• Learn the purpose of the U.S. Constitution and then analyze the language and meaning of the Preamble. Work in cooperative groups to write a class constitution incorporating the appropriate elements of the U.S. Constitution.
In alignment with MA Frameworks’ Standards: 5.20, 5.21, 5.22, 5.23, 5.24, 5.25, 5.26


Recognize the characteristics of democracy

Recognize the importance of voting and majority rules in group decisions

The Constitution of the United States

We the Kids: The Preamble to the Constitution of the United States by David Catrow

...If You Were There When They Signed the Constitution by Elizabeth Levy

D is for Democracy: A Citizens Alphabet
By Elissa Grodin

Library of Congress
  • Make a newspaper covering the Constitutional Convention of 1787
  • Compare and contrast the United States’ government under the Articles of Confederation with the type of government that would exist under the proposed Constitution
  • Make a mobile showing the three branches of government, their responsibilities and divisions, as well as, information on how members are elected or appointed and the time frame for which these members serve
  • Middle School Social Studies                                                    U.S. History Part I
Learning Outcomes
Teaching/Learning Strategies
Topic:  The Changing West
The student can:
52.  Identify and explain the reasons why people moved West (H, G, C, E)
  • Analyze the events leading up to and the significance of the Louisiana
      Purchase in the territorial expansion of the United States. (H, G, C, E)
  • Identify and describe the challenges the Native Americans faced as
      the settlement in the West expanded (H, G, C, E)
  • Describe the expedition of the Lewis and Clark from 1803-06 (H, E,
  • Analyze the causes of the War of 1812 and how events during the war
      contributed to a sense of American nationalism (H)
  • Discuss the waves of immigrants from Europe between 1789-1850
      and their modes of transportation into the Ohio and Mississippi
      valleys and through the Cumberland Gap (H, G, E, C)
  • Identify the explorations of the Trans-Mississippi West following the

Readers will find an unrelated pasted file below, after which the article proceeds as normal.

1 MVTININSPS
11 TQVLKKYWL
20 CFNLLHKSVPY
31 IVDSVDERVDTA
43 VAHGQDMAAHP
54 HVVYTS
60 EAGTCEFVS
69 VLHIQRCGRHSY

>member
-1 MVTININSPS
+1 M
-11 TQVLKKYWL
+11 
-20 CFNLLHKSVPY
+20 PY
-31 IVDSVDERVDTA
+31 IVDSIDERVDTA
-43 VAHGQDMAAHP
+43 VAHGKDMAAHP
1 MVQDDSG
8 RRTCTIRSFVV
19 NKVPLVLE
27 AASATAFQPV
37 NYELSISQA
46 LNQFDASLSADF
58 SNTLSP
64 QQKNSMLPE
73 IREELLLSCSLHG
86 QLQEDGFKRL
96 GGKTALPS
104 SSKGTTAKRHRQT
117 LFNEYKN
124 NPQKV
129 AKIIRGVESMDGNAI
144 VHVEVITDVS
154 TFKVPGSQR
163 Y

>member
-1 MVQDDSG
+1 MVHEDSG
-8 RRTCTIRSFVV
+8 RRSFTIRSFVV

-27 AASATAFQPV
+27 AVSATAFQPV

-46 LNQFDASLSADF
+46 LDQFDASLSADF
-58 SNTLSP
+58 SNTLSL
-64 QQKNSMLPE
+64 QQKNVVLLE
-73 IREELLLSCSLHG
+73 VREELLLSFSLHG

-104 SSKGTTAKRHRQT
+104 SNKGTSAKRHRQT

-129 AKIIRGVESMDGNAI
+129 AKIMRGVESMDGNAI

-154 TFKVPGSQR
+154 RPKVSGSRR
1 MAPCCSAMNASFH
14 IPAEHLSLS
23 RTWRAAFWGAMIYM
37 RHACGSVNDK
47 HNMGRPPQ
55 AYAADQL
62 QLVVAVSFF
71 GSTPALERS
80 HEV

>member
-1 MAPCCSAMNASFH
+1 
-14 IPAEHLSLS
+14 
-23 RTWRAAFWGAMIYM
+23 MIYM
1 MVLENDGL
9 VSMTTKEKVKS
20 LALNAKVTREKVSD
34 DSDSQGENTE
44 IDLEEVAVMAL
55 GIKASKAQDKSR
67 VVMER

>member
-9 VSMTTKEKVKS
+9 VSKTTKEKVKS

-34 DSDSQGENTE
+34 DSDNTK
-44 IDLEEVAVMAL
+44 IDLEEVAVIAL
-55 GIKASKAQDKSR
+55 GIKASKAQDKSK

Louisiana Purchase (H, G)
  • Distinguish between political and topographical maps and identify
      specialized maps that show information such as:  population, income,
      or climate change (G, H, E)
  • Give examples of the ways people saved their money and explain the
      advantages and disadvantages of each (E)
61.  Define profit and describe how it is an incentive for entrepreneurs (E)

  • Using maps, trace the route of the railroad from beginning to end.
  • Students become a reporter working for a major eastern newspaper whose readers are very interested in events occurring "out West." Students write a news article about the happenings out west.
  • Students map out Lewis and Clark’s expedition
In alignment with MA Frameworks’ Standards: 5.29, 5.30, 5.31, 5.32, 5.34

Appreciate and recognize the wide variety of experiences that are part of the settlement of the United States

Lewis And Clark On The Trail Of Discovery : An Interactive History with Removable Artifacts (Lewis & Clark Expedition)  by Rod Gragg

Ten Mile Day:  The Building of the Transcontinental Railroad by Mary Ann Fraser
  • Make a map showing the western trails
  • Write a diary as either Lewis or Clark
  • Create a game about Daniel Boone and his adventures in Kentucky
  • Write a newspaper article about the Trail of Tears
  • Make a float that represents one of the students’ ancestral countries.  It must include at least five symbols of the country
  • Middle School Social Studies                                                    U.S. History Part I